TONY BENNETT: When we first started to take this trajectory, which was about five years ago, there, thereabouts, 5 1/2, we figured that we needed to get some kind of gravitational pull that brought everybody together because at that stage, everybody was apart.

There was people doing all kind of things, different countries and the different systems and it was kind of complex and it was kind of the wild west and people could do whatever they wanted. We felt as though if we could kind a gravitational pull to get everybody together, get everybody's heads pointed in the right direction, it would make a big difference. We embarked on the World Rankings -- we didn't call it the World Rankings to start off with. We called it the Ranking for Golfers With Disability, so R4GD for short and we started that process and as we got more and more federations involved, because we are now 28 federations around the world, including Australia, New Zealand, India, Costa Rica, Argentina, South Africa and so on, and so what we felt as though is that by going down that route, everybody would be doing the same thing, everybody playing in the same format, so that was a real win for us.

The R&A and the USGA together run the World Amateur golf rankings and so they saw what we were doing and we've been working with them now with Jeff, who is the chairman of that board, and he figure that had we should do this now as a World Ranking. So effectively it was, it was unofficial, and now it's official, and that's been a big game changer.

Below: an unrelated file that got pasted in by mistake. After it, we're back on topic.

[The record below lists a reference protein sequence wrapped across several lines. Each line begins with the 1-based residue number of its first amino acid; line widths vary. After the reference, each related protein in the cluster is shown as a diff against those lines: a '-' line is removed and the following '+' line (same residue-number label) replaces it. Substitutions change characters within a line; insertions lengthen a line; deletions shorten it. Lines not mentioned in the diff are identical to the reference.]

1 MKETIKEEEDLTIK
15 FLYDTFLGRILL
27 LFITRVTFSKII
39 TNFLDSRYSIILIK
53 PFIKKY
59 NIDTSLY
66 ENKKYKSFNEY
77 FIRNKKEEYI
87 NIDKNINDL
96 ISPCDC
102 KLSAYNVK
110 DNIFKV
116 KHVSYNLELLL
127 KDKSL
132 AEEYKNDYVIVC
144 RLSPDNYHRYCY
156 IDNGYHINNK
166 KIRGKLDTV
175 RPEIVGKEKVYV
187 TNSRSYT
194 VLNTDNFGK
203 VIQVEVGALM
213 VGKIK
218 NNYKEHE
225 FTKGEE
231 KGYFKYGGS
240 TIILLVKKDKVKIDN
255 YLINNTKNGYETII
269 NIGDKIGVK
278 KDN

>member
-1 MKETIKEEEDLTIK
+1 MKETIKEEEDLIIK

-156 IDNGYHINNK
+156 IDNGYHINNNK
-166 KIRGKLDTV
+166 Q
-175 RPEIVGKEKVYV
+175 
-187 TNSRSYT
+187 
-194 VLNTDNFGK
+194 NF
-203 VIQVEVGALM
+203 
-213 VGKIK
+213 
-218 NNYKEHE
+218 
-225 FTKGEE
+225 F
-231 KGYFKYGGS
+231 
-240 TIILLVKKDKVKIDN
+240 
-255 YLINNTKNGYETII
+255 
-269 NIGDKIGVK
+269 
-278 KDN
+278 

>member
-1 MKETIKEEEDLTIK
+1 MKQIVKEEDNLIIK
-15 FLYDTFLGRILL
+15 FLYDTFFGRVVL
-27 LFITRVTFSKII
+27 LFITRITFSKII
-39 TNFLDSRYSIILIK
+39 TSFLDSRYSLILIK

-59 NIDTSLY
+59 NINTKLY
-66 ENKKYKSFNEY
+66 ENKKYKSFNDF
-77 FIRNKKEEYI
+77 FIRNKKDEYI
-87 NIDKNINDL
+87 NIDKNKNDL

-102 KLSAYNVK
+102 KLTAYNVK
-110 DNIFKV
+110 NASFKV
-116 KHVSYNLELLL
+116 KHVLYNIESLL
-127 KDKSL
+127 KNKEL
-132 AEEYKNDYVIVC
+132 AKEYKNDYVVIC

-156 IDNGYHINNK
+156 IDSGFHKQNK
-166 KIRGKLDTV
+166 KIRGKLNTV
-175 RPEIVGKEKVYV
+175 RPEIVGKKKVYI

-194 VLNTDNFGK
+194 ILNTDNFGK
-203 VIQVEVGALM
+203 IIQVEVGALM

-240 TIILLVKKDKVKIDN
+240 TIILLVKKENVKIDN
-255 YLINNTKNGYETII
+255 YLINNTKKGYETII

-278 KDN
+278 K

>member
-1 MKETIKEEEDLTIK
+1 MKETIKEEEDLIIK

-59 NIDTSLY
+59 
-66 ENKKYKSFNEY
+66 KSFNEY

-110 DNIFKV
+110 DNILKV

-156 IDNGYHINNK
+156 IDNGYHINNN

KEITH PELLEY: And Jeff Holzschuh is the Chairman of securities at Morgan Stanley, who is a great proponent and supporter of our game in every different way and he certainly is a key catalyst in making the rankings and expediting them for January.

Q. You mentioned the possibility of a world tour. How many years do you think it might take for that to be established?
KEITH PELLEY: Well, we've talked about it, Tony and I, for some time now and we've talked about it with the other administrative bodies. This is a first step but depending upon, again, how large we wanted to launch that -- but you know, we've talked about 2021 and 2022 as sometime that we could make that feasible.

Q. Sounds a bit silly, and I don't mean it to, but you mentioned diversity and inclusivity. When you go out and sell sponsors, obviously it's a buzz word now, diversity. Does it help to sell events with such a great cause?
KEITH PELLEY: Obviously we have gotten involved in this because we think it is -- it was buoyed in the market and at the same time we got involved because we believe there's an actual wonderful growth opportunity for golfers with a disability that we can showcase them that have not happened and at the same time, larger engagement with people with a disability can end up playing our game.

From a commercial perspective, again, you know, if we are not in this from a profitable perspective, RSM has come in and funded this particular year, but inclusivity when I talk more about ladies and women's golf, it is something that certainly comes up in every type of commercial meeting we have, what is our women's and what is our ladies strategy. We are developing that and we even talked about it last night with the Tournament Committee, so there will be more to come with that in the coming months.

But this, yes, people definitely want to be involved in something like golfers with a disability. CSR is really important for all companies now. But the way we look at it is, this is just terrific for the game of golf, and again, you know, you hear the stories, and I think you were surprised with the handicaps. I remember when we talked about it, and we started looking, the first video I saw was Juan and I went, he's a 1-handicap. I said, my goodness, it's incredibly, incredibly impressive, and it tells you -- it tells you how much we can grow our game and how wonderful our game is, and it's just -- you know, this just feels right.